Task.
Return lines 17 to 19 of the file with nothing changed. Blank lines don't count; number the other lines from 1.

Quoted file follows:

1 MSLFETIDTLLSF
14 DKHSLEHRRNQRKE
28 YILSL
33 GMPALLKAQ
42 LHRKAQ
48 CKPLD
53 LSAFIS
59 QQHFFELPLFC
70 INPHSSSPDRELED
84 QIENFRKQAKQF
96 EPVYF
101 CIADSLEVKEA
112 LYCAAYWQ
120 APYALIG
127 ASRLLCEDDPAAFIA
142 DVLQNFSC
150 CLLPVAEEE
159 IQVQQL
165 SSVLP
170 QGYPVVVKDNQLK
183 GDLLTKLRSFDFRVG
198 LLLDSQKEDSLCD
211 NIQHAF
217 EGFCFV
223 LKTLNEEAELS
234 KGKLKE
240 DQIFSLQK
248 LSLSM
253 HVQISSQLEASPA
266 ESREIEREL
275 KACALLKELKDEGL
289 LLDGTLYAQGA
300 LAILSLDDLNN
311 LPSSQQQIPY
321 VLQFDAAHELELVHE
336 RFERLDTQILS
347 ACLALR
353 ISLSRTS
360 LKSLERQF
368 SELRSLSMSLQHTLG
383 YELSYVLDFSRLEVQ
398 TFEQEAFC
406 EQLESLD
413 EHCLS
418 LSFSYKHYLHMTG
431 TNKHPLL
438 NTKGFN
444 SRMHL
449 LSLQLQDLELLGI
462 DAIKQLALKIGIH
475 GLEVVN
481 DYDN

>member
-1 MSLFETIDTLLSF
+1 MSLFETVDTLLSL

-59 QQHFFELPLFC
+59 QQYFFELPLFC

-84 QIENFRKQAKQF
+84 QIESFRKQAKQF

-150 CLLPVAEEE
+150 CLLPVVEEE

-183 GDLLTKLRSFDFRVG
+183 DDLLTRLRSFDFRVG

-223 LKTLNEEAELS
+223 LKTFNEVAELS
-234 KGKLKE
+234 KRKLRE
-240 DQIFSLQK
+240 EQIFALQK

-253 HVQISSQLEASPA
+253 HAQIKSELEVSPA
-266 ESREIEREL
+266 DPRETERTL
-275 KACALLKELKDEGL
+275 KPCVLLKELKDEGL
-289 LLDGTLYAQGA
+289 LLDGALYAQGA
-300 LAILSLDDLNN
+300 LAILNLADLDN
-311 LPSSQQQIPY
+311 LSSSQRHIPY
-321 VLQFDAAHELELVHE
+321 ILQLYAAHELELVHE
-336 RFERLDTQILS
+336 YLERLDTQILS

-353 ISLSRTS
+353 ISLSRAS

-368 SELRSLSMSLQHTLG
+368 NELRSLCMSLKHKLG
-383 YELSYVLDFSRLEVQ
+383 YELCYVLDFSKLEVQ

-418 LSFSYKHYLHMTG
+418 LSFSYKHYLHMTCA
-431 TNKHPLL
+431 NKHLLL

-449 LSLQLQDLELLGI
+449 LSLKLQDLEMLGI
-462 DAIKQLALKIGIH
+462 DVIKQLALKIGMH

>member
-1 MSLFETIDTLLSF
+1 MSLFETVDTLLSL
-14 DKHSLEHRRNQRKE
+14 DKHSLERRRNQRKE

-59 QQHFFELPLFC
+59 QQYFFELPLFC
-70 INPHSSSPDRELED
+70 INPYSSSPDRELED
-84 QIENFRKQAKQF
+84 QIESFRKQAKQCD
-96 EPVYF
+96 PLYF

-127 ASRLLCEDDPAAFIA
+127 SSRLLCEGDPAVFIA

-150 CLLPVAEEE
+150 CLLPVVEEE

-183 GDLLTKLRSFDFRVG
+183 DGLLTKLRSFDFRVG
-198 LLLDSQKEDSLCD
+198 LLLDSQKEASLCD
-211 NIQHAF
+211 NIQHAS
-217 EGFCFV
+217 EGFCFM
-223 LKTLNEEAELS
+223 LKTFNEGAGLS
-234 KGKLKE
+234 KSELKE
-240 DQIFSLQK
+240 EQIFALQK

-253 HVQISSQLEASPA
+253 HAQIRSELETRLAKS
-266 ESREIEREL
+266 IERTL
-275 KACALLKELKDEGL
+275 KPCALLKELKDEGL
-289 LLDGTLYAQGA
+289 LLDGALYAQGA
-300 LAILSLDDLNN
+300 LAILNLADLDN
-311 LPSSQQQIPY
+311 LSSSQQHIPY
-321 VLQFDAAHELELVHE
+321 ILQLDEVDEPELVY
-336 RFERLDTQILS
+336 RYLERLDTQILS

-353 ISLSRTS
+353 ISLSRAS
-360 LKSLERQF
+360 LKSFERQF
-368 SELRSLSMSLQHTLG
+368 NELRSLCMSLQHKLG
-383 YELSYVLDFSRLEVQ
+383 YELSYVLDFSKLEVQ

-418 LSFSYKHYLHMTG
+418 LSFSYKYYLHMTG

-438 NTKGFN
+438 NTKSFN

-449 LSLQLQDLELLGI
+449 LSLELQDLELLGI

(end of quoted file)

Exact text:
150 CLLPVAEEE
159 IQVQQL
165 SSVLP